“You must not speak like that,” she said, her face contracted by pain and pity. “You are the most wonderful man I’ve ever known—the best and the truest. But—” and she paused, with a wan, drear smile on her lips.
“I understand,” he interrupted. “Don’t say it. I want to think that some day you will feel like saying something else, and I want to hope, Rosalie, that it won’t always be like this. Let us talk about something else.” But neither cared to speak for what seemed an hour. They were in sight of home before the stony silence was broken. “I may come over from Bonner Place to see you?” he asked at last. He was to cross the river the next day for a stay of a week or two at his uncle’s place.
“Yes—often, Wicker. I shall want to see you every day. Yes, every day; I’m sure of it,” she said wistfully, a hungry look in her eyes that he did not see, for he was staring straight ahead. Had he seen that look or caught the true tone in her voice, the world might not have looked so dark to him. When he did look at her again, her face was calm almost to sereneness.
“And you will come to Boston in June just the same?”
“If your sister and—and your mother still want me to come.”
[Illustration: “‘I think I understand, rosalie’”]
She was thinking of herself, the nameless one, in the house of his people; she was thinking of the doubts, the speculations—even the fears that would form the background of her welcome in that proud house. No longer was Rosalie Gray regarding herself as the happy, careless foster-child of Anderson Crow; she was seeing herself only as the castaway, the unwanted, and the world was growing bitter for her. But Bonner was blind to all this; he could not, should not know.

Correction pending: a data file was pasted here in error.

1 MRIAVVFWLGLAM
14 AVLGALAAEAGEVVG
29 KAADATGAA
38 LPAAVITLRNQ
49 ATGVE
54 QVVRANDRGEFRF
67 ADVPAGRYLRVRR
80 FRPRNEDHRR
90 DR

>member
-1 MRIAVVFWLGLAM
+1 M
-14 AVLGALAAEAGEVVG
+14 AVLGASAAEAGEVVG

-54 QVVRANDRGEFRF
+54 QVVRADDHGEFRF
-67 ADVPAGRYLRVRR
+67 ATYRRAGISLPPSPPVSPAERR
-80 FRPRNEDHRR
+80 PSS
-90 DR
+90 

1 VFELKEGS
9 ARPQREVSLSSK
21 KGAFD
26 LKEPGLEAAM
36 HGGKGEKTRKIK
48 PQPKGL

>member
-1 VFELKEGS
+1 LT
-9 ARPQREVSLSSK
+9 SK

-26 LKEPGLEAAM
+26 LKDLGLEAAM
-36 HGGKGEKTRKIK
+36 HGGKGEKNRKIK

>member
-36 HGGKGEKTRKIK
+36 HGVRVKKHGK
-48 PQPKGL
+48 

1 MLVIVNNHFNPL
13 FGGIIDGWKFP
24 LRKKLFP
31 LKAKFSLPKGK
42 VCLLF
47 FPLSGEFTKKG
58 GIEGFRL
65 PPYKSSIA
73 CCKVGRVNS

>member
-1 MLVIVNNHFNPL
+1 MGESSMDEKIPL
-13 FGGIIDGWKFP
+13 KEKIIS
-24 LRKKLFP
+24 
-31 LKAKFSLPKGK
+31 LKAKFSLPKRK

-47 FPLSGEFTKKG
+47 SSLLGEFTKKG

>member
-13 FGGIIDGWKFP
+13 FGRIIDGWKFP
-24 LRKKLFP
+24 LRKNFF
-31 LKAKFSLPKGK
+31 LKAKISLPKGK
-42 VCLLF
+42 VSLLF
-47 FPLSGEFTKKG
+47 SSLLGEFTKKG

“You know they want you to come. Why do you say that?” he asked quickly, a strange, dim perspective rising before him for an instant, only to fade away before it could be analysed.
“One always says that,” she replied with a smile. “It is the penalty of being invited. Your sister has written the dearest letter to me, and I have answered it. We love one another, she and I.”
“Rosalie, I am going to write to you,” said he suddenly; “you will answer?”
“Yes,” she told him simply. His heart quickened, but faltered, and was lost. “I had a long letter from Elsie Banks to-day,” she went on with an indifference that chilled.
“Oh,” he said; “she is your friend who was or is to marry Tom Reddon, I believe. I knew him at Harvard. Tell me, are they married?”
“No. It was not to take place until March, but now she writes that her mother is ill and must go to California for several months. Mr. Reddon wants to be married at once, or before they go West, at least; but she says she cannot consent while her mother requires so much of her. I don’t know how it will end, but I presume they will be married and all go to California. That seems the simple and just way, doesn’t it?”